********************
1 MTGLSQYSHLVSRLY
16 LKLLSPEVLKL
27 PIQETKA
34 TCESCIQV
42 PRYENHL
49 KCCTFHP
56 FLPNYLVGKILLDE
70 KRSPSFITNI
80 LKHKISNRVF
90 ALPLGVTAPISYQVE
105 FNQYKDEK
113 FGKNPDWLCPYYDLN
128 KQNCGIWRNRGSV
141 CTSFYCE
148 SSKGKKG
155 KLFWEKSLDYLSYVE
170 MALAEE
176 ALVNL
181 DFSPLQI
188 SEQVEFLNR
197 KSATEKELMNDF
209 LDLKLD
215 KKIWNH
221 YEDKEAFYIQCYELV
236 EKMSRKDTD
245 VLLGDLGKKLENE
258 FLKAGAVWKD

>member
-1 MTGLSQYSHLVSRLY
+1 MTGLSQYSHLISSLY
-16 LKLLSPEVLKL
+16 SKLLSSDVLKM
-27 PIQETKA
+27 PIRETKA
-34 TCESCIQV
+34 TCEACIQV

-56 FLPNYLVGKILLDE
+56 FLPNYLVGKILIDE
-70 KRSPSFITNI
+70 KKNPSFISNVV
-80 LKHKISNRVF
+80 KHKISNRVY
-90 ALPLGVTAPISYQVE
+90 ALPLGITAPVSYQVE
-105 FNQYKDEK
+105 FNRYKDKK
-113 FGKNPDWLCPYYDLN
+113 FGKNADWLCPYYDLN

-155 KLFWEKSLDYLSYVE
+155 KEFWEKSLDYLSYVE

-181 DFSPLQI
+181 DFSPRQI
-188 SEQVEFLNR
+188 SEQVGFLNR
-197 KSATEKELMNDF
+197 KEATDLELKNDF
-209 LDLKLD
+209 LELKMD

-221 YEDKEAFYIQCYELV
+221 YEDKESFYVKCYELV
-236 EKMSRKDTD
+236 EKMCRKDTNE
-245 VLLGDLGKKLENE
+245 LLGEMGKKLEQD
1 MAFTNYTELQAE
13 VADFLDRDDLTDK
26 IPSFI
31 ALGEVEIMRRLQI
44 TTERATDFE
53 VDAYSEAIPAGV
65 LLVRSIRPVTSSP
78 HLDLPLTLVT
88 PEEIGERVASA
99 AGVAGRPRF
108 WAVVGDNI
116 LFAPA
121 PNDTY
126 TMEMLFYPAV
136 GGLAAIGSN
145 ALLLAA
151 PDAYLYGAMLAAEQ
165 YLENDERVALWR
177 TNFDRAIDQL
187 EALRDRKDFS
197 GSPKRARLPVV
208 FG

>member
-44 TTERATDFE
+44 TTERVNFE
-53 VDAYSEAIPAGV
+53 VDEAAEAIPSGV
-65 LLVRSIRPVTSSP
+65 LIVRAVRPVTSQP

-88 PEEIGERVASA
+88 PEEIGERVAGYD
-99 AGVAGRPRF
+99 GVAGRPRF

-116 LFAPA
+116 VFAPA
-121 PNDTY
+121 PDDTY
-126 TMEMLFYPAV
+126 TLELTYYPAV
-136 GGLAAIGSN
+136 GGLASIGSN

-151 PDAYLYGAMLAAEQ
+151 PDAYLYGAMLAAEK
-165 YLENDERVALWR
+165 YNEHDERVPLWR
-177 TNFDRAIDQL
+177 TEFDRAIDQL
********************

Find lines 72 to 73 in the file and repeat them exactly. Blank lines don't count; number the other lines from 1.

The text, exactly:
78 HLDLPLTLVT
88 PEEIGERVASA